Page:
Certainly the development of hydraulic fracturing has produced an impressive increase in oil production over the last few years. But those limitations mentioned above aren’t helpful for those counting on more of that Business As Usual for many more years to come. The technology is impressive, but impressive technology employed against finite resources carrying their own set of daunting challenges will only take us so far.

[E]xpecting a technological solution to occur would be extremely unwise, because technology uses energy – it does not create it. To expect technology to provide an answer would be equivalent to locking the finest scientific minds in a bank-vault, providing them with enormous computing power and vast amounts of money, and expecting them to create a ham sandwich.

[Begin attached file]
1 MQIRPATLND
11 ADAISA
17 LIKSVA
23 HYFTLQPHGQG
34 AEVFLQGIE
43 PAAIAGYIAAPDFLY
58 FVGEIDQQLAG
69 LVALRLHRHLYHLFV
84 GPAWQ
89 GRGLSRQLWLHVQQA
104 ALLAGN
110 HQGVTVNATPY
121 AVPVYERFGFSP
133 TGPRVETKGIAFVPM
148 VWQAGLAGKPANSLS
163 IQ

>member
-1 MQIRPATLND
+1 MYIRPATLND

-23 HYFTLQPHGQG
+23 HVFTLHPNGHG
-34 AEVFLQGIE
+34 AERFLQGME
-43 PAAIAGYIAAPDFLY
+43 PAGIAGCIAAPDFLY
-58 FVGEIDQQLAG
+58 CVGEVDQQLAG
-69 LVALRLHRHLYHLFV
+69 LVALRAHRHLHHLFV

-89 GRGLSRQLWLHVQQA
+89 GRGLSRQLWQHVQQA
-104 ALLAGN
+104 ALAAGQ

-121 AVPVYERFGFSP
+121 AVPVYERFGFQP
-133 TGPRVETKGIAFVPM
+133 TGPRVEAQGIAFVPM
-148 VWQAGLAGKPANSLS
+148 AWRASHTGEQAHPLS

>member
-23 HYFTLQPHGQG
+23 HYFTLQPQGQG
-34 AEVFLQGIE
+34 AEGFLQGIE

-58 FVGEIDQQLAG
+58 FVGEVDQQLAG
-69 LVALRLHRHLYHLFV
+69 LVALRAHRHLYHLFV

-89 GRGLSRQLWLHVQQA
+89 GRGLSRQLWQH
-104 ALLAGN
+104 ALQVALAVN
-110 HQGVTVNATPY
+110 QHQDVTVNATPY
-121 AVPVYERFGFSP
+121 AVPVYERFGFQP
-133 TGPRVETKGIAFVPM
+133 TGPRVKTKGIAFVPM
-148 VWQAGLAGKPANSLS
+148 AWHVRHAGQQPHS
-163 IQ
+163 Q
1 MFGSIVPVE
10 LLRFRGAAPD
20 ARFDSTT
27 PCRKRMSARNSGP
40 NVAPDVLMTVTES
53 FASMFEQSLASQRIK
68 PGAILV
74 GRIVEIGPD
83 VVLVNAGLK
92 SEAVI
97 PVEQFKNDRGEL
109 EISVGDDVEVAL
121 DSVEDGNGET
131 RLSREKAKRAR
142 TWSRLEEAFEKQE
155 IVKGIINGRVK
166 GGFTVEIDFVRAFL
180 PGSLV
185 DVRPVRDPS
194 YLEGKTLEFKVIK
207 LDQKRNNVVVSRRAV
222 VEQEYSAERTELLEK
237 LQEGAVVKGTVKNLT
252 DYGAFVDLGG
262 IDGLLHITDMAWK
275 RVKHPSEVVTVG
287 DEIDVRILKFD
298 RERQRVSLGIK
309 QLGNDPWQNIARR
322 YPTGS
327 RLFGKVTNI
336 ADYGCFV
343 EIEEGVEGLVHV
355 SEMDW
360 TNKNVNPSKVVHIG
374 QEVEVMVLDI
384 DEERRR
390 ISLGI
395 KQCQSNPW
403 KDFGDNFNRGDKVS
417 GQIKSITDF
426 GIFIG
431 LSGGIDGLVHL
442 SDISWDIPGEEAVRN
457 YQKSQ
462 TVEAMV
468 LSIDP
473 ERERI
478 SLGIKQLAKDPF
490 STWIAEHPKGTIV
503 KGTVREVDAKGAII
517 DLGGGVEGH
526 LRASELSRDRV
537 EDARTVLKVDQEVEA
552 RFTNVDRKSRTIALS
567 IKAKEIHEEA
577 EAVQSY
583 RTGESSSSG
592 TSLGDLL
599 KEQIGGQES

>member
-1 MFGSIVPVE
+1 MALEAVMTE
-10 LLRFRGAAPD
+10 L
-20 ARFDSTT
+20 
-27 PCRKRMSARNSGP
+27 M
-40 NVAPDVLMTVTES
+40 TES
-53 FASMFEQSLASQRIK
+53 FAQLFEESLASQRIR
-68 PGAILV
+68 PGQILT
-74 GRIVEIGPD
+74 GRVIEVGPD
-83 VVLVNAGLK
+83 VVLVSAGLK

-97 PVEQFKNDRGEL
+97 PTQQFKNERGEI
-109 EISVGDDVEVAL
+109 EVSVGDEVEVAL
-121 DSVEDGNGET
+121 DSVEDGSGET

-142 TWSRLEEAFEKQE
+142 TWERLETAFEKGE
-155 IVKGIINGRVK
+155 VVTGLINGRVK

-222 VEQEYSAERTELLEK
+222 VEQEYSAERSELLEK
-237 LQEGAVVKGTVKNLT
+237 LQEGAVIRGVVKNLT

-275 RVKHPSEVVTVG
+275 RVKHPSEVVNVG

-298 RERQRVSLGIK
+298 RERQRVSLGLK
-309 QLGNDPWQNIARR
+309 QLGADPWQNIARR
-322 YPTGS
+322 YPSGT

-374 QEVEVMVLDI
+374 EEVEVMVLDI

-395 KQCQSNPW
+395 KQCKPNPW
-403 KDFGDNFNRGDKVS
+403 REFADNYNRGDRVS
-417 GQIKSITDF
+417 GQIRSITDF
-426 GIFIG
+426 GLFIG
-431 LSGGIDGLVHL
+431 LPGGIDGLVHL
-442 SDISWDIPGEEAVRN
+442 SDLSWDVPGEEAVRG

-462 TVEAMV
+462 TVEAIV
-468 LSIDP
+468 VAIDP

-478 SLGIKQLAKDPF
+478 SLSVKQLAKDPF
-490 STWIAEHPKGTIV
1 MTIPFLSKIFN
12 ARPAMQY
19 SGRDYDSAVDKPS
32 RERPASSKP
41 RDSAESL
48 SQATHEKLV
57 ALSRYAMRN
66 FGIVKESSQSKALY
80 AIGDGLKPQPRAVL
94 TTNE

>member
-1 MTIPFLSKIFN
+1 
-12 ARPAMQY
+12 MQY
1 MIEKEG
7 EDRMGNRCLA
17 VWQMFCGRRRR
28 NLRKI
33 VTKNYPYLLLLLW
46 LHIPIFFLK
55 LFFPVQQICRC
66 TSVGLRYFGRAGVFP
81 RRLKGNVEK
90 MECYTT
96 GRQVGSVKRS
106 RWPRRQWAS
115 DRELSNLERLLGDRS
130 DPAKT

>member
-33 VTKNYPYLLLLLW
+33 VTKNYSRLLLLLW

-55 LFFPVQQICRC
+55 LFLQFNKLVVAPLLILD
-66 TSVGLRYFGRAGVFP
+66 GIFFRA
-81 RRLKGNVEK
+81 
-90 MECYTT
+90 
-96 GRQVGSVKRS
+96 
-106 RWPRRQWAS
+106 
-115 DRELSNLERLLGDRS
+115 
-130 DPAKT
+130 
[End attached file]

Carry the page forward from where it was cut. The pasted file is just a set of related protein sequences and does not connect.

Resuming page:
In the absence of such a breakthrough, really promising energy sources (such as concentrated solar power) need to be pursued together, above all, with social, political and cultural adaptation to ‘life after growth’.

That’s not good news for any of us. The sooner all of us recognize that, the sooner we can begin to address with the requisite levels of seriousness, expertise, and cooperation mandated to deal with adaptation.

Our other option isn’t all that appealing. But perhaps it’s just me:

If EROEI falls materially, our consumerist way of life is over.
There are two really nasty stings in the tail of a declining EROEI. First, net energy availability may fall below the amount required for essential purposes including healthcare, government and law. It is hardly too much to say that a declining EROEI could bomb societies back into the pre-industrial age.